Tooth Loss in Seniors

Overall, the prevalence of both partial and total tooth loss in seniors has decreased from the early 1970s until the latest (1999-2004) National Health and Nutrition Examination Survey. In spite of this improvement, significant disparities remain in some population groups.

Tables 1 and 2 present information about tooth loss for seniors age 65 and over and for selected population groups.

Number of Teeth Remaining (Table 1)

  • Seniors over age 65 have an average of 18.90 remaining teeth.
  • Black seniors, current smokers, and those with lower incomes and less education have fewer remaining teeth.

Number of Adults with Total Tooth Loss (Table 2)

  • 27.27% of seniors over age 65 have no remaining teeth
  • Older seniors, women, Black seniors, current smokers, and those with lower incomes and less education are more likely to have no remaining teeth.

Table 1: Seniors, Mean Number of Permanent Teeth Remaining

Mean number of permanent teeth among seniors over 65 years of age, by selected characteristics: United States, National Health and Nutrition Examination Survey, 1999–2004
Characteristic Mean Number of Permanent Teeth
Age  
65 to 74 years 19.34
75 years or more 18.36
Sex  
Male 19.03
Female 18.77
Race and Ethnicity  
White, non-Hispanic 19.39
Black, non-Hispanic 15.19
Mexican American 18.15
Poverty Status Income compared to Federal Poverty Level)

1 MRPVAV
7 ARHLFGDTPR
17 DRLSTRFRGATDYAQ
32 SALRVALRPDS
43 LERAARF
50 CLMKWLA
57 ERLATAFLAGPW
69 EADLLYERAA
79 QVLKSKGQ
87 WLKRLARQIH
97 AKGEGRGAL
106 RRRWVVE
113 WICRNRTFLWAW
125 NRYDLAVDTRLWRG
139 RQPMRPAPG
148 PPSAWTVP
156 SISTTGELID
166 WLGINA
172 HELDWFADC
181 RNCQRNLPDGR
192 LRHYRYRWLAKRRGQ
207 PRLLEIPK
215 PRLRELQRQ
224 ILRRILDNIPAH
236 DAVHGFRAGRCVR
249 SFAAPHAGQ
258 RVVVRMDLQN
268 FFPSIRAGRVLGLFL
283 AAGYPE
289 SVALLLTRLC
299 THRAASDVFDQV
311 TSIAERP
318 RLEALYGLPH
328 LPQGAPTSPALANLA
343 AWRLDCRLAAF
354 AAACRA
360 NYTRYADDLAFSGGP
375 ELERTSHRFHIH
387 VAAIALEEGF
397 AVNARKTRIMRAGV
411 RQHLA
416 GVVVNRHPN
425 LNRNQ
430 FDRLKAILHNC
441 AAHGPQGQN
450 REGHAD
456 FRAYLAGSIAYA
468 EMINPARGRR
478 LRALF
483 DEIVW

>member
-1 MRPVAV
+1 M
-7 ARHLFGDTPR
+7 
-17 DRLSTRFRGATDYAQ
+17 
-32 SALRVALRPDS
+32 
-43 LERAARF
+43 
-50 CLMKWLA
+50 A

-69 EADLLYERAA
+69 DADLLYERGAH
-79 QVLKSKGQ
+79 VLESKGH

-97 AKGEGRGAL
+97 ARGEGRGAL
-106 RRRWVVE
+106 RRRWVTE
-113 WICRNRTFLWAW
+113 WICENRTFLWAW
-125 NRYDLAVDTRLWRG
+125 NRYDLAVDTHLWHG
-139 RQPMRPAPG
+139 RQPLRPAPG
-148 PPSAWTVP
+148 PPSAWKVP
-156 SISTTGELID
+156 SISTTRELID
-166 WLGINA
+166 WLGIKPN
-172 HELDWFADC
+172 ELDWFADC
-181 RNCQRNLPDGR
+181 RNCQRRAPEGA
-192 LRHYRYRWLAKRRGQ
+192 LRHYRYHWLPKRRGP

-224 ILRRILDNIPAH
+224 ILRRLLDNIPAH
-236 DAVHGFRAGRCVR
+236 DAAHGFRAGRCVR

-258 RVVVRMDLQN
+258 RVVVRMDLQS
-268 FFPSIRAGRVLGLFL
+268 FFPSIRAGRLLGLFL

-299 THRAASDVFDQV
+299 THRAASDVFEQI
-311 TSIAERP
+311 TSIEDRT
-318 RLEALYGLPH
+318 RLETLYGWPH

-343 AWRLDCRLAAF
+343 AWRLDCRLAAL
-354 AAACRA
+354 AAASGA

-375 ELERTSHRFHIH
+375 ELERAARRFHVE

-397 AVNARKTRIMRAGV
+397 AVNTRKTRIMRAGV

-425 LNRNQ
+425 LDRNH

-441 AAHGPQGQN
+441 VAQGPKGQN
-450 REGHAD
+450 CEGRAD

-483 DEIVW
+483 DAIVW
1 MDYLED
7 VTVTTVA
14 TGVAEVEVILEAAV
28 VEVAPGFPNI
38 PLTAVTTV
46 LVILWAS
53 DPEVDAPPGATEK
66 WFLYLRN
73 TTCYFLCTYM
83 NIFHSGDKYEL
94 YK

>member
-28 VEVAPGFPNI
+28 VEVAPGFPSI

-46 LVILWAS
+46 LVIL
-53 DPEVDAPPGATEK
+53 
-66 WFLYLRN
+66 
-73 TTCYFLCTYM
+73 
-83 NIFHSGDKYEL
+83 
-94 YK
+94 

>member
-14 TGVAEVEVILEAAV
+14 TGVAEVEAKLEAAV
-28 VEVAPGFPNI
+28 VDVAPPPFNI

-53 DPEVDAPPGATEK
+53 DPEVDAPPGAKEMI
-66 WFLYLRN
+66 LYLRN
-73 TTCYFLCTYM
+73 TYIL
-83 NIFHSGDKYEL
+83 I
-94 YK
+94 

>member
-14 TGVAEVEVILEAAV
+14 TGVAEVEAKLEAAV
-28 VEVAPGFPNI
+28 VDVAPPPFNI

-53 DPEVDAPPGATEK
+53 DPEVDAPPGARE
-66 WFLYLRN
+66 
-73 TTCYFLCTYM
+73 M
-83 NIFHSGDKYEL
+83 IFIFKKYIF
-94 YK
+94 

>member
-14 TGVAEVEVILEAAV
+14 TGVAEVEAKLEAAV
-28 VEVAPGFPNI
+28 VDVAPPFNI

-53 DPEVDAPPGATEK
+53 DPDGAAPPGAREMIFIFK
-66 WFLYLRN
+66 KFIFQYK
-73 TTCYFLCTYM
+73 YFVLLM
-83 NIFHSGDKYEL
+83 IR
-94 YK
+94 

Less than 100% 15.58
100% to 199% 16.99
Greater than 200% 20.08
Education  
Less than High School 15.86
High School 18.10
More than High School 20.96
Smoking History  
Current Smoker 15.39
Former Smoker 18.16
Never Smoked 19.91
Overall 18.90

 

Data Source: The National Health and Nutrition Examination Survey (NHANES) has been an important source of information on oral health and dental care in the United States since the early 1970s. Tables 1 and 2 present the latest NHANES (collected between 1999 and 2004) data regarding tooth decay (dental caries) in children.

Table 2: Seniors, Percent with No Remaining Teeth

Mean percentage of seniors over 65 years of age with no remaining teeth, by selected characteristics: United States, National Health and Nutrition Examination Survey, 1999–2004
Characteristic Percentage with no Remaining Teeth
Age  
65 to 74 years 23.93
75 years or more 31.30
Sex  
Male 24.42
Female 29.30
Race and Ethnicity  
White, non-Hispanic 26.12
Black, non-Hispanic 32.81
Mexican American 23.90
Poverty Status (Income compared to Federal Poverty Level)  
Less than 100% 44.19
100% to 199% 36.61
Greater than 200% 17.25
Education  
Less than High School 43.32
High School 28.28
More than High School 13.65
Smoking History  
Current Smoker 49.69
Former Smoker 28.69
Never Smoked 21.72
Overall 27.27

 

Data Source: The National Health and Nutrition Examination Survey (NHANES) has been an important source of information on oral health and dental care in the United States since the early 1970s. Tables 1 and 2 present the latest NHANES (collected between 1999 and 2004) data regarding tooth decay (dental caries) in children.

Last Reviewed
July 2018